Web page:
Monday, September 24, 2012

It's a Good Life If You Don't Weaken

Seth's "It's a Good Life, If You Don't Weaken"

Just exactly where did this expression come from?

I ran across the phrase while reading Graham Greene's 1938 novel Brighton Rock, and it fired my synapses into memory recall mode because there's a "picture-novella" by Seth called It's a Good Life, If You Don't Weaken (about the author's search to find comics by fictional cartoonist  "Kalo," who in turn was based on real New Yorker gag cartoonist Peter Arno) and a song by the Canadian indie-rock band Tragically Hip.

Watch "It's a Good Life If You Don't Weaken."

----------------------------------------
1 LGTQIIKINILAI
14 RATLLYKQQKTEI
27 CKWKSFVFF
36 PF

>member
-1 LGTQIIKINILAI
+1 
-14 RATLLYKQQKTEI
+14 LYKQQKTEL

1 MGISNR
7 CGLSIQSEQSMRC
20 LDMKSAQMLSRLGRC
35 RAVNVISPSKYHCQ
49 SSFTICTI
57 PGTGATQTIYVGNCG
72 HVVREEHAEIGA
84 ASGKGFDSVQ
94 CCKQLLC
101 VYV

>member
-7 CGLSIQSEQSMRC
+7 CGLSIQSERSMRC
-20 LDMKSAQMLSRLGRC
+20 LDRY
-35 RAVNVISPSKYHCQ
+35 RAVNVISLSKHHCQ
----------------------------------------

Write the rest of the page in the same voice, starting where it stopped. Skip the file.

But then I found out it was also the name of cartoonist Gene Byrnes (1889-1974)'s syndicated strip for the New York Evening Telegram, which ran from 1915 to 1919 and featured his kid creations, the "Reg'lar fellows." It apparently became a rallying cry for American soldiers during World War I. For his part, Seth said his mother used the phrase when he was growing up and even dedicated his graphic novella "to my mother Violet, from whom I often heard the title of this book."
Gene Byrnes "Reg'lar Fellows"

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